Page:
‘It’s all a discovery in there! Seeing pollen for the first time was remarkable, one tiny grain so intricately formed. But that is true of all the bee’s anatomy, or geography, as I experienced it. I was thrilled when I’d enter a “region” of something I’ve never seen before, like wing hooks, and to see how practical nature is, practical and sculptural. Or the tarsus, or ‘foot’ area, that looks almost dragon-like to me. It was like driving through an alien terrain. And the sense of scale really plays with my mind; now when I shoot pictures from an airplane window, I am struck by the similarity between what I see through a window from thousands of feet away, and through a microscope’.
Your Bee series is a departure from your travel and street photography. What was the overall goal of this series and what challenges did you have to overcome?
‘I wouldn’t really call it a departure as much as I’d call it a parallel path. My projects become long-term simply because they evolve over time. I think there’s a lot to be said for the process of getting acquainted with a subject. It’s like when you go somewhere new – what you first see makes an impression; then after awhile you might not even notice it anymore. But then you see other things, find the humor, the pathos, the power of repeated patterns – whether in form, time or culture. Maybe after a while of seeing something, a new point of view emerges, more risk is taken in framing it, which eventually results in a project that’s like having many generations of a family in the same house, each with a particular point of view based on their level of experience. I am also continually surprised by the editing process that shifts over time. Some projects are not meant to go on and on though- the initial spark would just get overworked instead of being allowed to smolder.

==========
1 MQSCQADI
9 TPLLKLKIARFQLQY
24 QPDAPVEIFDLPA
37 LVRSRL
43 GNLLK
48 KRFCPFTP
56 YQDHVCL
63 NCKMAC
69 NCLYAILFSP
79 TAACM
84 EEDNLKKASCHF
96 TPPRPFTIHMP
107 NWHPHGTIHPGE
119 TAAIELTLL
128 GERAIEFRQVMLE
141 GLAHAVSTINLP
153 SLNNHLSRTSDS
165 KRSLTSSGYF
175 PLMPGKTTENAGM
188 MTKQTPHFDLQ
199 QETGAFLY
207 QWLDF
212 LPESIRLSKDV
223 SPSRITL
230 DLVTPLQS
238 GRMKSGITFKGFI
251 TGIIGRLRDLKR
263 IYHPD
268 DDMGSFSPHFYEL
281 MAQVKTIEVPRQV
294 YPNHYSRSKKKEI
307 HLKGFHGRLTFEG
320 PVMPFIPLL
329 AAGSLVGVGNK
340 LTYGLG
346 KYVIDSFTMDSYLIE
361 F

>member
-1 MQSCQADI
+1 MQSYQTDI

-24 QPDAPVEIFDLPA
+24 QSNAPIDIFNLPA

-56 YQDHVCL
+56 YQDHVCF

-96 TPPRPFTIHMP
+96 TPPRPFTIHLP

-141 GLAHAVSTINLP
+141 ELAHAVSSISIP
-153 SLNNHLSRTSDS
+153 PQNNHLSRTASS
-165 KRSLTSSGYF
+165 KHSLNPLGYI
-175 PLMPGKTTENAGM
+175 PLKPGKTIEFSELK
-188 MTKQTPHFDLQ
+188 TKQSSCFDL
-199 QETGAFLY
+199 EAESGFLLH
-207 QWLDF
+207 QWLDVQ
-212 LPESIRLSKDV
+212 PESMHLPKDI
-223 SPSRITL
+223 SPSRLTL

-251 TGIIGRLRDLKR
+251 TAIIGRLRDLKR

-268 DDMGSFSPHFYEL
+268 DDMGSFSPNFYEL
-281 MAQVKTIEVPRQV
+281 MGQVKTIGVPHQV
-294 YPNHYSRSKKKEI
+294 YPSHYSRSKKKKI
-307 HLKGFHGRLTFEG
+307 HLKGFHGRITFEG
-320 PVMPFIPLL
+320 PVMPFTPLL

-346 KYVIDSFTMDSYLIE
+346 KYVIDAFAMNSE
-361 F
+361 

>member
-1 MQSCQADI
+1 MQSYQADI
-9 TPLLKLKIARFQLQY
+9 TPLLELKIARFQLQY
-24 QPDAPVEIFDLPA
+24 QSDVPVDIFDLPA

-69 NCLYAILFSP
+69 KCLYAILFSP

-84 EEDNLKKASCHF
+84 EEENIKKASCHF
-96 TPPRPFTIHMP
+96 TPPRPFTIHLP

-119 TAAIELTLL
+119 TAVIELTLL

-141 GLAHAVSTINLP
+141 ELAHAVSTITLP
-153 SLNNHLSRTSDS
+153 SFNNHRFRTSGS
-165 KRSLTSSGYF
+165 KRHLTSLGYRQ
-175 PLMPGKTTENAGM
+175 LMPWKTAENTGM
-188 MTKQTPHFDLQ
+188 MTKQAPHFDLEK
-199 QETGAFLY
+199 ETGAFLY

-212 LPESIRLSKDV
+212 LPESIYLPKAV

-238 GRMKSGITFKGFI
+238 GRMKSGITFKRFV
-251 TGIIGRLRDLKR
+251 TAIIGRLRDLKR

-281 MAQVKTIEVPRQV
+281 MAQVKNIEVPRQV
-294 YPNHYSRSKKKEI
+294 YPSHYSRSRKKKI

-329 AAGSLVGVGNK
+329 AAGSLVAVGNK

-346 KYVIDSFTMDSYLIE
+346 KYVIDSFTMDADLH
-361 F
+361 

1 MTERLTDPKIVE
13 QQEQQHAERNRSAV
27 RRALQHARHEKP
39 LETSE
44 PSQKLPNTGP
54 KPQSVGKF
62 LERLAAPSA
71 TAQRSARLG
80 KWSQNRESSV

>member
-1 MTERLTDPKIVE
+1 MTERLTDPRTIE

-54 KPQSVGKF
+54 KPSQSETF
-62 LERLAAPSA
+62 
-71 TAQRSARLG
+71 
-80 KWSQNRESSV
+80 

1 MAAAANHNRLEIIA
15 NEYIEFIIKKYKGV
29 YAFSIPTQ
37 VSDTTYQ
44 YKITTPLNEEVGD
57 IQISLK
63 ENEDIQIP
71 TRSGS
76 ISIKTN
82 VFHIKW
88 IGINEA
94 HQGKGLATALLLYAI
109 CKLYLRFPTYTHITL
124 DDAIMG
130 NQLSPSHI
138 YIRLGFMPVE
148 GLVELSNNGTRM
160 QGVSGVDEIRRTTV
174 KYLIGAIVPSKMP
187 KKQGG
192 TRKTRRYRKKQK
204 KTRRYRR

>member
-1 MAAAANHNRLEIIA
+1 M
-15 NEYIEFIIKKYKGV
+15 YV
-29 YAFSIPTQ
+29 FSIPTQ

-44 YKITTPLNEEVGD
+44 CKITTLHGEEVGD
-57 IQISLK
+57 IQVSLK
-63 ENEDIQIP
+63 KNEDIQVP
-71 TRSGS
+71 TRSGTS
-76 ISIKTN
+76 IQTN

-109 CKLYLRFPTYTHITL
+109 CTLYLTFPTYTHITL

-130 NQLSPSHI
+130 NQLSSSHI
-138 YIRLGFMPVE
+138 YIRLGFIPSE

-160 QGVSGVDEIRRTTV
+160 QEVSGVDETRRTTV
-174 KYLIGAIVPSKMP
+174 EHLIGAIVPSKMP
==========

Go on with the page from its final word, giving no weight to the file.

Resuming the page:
‘It’s also interesting to watch how one project has an influence on another. For example, the thrill of discovery has a liberating effect on my overall vision, stretching the boundaries of my perception. So composing an image of abandoned couches on the streets of Hollywood is somehow influenced by the excitement I felt looking at the wild looking glossa of a bee’s proboscis… The SEM has given me the opportunity to look at the actuality of a bee; here is one tiny element of our whole world, and it’s a whole world in itself! But then everything around us is so complex when you penetrate even just a little. For me this speaks to the continuum of life from the macro to the micro, from humor to tragedy, celebration to decimation- so many realities of life on earth happening at the same time.